By Dawn Cranfield
Doctors Joining the Digital Age of Social Media… But Should They?
Remember when a trip to the doctor was a personal experience between you and your physician and you could rest assured anything you said to him was going to be kept confidential? Those were the days when your physician could also feel confident that if he was a “he” then he could give a woman her gynecological examination without the necessity of a “witness” in the room. However, those days are long gone and, like so many other professions, healthcare and those at the heart of the business are growing up in a digital age where communication is truncated to 140 characters or to a string of letters and numbers.
While some may be totally stoked (okay, I may be dating myself here) about the idea of communicating with their physician via Facebook, email, or text, industry professionals are warning doctors to use extreme caution when moving forward with the practice.
The latest guidelines urge doctors not to connect with patients on Facebook under any circumstances, they recommend using email only with those who understand the potential loss of privacy, and they go on to say they should use “extreme caution” if they make the decision to text a patient. Texting and email are not secure and a physician has no way to determine who is picking up those messages.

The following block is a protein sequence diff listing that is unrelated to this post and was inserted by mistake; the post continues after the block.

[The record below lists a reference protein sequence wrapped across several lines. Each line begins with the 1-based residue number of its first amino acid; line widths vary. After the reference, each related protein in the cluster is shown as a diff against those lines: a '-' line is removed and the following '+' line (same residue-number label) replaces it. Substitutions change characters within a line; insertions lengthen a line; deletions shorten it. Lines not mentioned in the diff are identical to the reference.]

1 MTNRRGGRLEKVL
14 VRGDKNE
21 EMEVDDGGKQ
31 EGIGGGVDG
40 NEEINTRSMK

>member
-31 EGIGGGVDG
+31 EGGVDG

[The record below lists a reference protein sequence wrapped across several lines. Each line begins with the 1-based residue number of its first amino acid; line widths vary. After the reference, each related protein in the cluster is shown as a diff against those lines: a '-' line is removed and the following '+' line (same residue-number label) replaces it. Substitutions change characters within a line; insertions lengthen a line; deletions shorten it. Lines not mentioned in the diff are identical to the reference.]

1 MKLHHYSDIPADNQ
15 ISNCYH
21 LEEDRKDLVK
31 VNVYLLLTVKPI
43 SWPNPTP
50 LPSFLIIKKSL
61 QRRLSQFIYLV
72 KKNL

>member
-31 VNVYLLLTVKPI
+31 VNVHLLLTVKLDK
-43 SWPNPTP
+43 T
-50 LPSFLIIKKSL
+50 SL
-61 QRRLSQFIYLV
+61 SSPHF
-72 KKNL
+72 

However, the experts responsible for the guidelines at the American College of Physicians and the Federation of State Boards believe there is a benefit for the digital connection between doctor and patient.
Humayun Chaudhry is the President and CEO of the Federation of State Medical Boards (FSMB) is in favor of more physicians using social media, “Used appropriately, a doctor’s professional Facebook page or blog can provide a wealth of information to patients, including links to reputable health websites and the doctor’s take on health stories that are in the news. Doctors also need to use e-mail and other forms of personal electronic communication, because that’s where the patients are.” (usatoday.com)
Still, the group does warn doctors to use the practice with caution and maintain their professionalism with patients. They advise them against posting pictures of themselves on vacation or at parties drinking or with scantily clad friends; a good idea for everyone wanting to maintain a professional image.
Another risk involved for doctors is for the potential to either inadvertently or intentionally offer medical advice, over the internet. A well-intentioned or inexperienced physician may find themselves at the center of controversy or inundated with further questions.
In the end, I can understand that doctors are younger and have grown up with an iPhone in their hands (they were probably handed one at birth), they no doubt tweeted their MCAT scores to one another, but I cannot get over the thought of my doctor texting me, “RU OK?”